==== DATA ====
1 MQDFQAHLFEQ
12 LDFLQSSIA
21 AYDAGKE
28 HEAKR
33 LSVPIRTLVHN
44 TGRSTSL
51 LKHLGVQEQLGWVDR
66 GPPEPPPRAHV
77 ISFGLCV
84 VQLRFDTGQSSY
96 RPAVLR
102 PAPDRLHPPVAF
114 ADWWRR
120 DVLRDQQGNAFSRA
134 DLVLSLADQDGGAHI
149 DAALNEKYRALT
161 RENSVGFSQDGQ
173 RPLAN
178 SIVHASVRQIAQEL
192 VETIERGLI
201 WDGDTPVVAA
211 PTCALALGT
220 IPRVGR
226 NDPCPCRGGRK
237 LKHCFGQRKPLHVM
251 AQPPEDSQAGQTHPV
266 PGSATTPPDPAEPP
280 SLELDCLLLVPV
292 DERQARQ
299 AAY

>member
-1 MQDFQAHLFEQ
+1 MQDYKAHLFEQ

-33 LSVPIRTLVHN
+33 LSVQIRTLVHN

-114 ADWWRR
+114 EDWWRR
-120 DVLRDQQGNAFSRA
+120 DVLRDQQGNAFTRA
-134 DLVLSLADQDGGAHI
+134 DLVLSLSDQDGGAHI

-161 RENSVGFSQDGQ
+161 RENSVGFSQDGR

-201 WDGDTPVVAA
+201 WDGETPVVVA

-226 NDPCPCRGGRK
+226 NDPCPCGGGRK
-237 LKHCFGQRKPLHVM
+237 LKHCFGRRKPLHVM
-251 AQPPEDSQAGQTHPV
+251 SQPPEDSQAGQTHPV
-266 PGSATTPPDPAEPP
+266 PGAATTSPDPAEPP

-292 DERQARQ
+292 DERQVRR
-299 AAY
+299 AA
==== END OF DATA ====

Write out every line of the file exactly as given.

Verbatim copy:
1 MQDFQAHLFEQ
12 LDFLQSSIA
21 AYDAGKE
28 HEAKR
33 LSVPIRTLVHN
44 TGRSTSL
51 LKHLGVQEQLGWVDR
66 GPPEPPPRAHV
77 ISFGLCV
84 VQLRFDTGQSSY
96 RPAVLR
102 PAPDRLHPPVAF
114 ADWWRR
120 DVLRDQQGNAFSRA
134 DLVLSLADQDGGAHI
149 DAALNEKYRALT
161 RENSVGFSQDGQ
173 RPLAN
178 SIVHASVRQIAQEL
192 VETIERGLI
201 WDGDTPVVAA
211 PTCALALGT
220 IPRVGR
226 NDPCPCRGGRK
237 LKHCFGQRKPLHVM
251 AQPPEDSQAGQTHPV
266 PGSATTPPDPAEPP
280 SLELDCLLLVPV
292 DERQARQ
299 AAY

>member
-1 MQDFQAHLFEQ
+1 MQDYKAHLFEQ

-33 LSVPIRTLVHN
+33 LSVQIRTLVHN

-114 ADWWRR
+114 EDWWRR
-120 DVLRDQQGNAFSRA
+120 DVLRDQQGNAFTRA
-134 DLVLSLADQDGGAHI
+134 DLVLSLSDQDGGAHI

-161 RENSVGFSQDGQ
+161 RENSVGFSQDGR

-201 WDGDTPVVAA
+201 WDGETPVVVA

-226 NDPCPCRGGRK
+226 NDPCPCGGGRK
-237 LKHCFGQRKPLHVM
+237 LKHCFGRRKPLHVM
-251 AQPPEDSQAGQTHPV
+251 SQPPEDSQAGQTHPV
-266 PGSATTPPDPAEPP
+266 PGAATTSPDPAEPP

-292 DERQARQ
+292 DERQVRR
-299 AAY
+299 AA